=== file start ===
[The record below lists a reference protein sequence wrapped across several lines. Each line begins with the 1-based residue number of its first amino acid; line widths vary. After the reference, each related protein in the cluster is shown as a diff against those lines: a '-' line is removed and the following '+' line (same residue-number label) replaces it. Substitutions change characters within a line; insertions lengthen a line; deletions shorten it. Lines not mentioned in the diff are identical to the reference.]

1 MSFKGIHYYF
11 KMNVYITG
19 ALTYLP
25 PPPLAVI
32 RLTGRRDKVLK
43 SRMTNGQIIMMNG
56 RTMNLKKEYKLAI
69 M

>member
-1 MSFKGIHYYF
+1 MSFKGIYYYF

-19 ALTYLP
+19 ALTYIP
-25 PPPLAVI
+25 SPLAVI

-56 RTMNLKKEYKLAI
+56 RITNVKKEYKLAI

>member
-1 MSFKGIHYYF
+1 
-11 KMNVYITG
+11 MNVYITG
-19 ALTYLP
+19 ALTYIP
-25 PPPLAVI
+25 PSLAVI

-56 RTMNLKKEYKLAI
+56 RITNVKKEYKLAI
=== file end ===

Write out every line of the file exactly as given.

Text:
[The record below lists a reference protein sequence wrapped across several lines. Each line begins with the 1-based residue number of its first amino acid; line widths vary. After the reference, each related protein in the cluster is shown as a diff against those lines: a '-' line is removed and the following '+' line (same residue-number label) replaces it. Substitutions change characters within a line; insertions lengthen a line; deletions shorten it. Lines not mentioned in the diff are identical to the reference.]

1 MSFKGIHYYF
11 KMNVYITG
19 ALTYLP
25 PPPLAVI
32 RLTGRRDKVLK
43 SRMTNGQIIMMNG
56 RTMNLKKEYKLAI
69 M

>member
-1 MSFKGIHYYF
+1 MSFKGIYYYF

-19 ALTYLP
+19 ALTYIP
-25 PPPLAVI
+25 SPLAVI

-56 RTMNLKKEYKLAI
+56 RITNVKKEYKLAI

>member
-1 MSFKGIHYYF
+1 
-11 KMNVYITG
+11 MNVYITG
-19 ALTYLP
+19 ALTYIP
-25 PPPLAVI
+25 PSLAVI

-56 RTMNLKKEYKLAI
+56 RITNVKKEYKLAI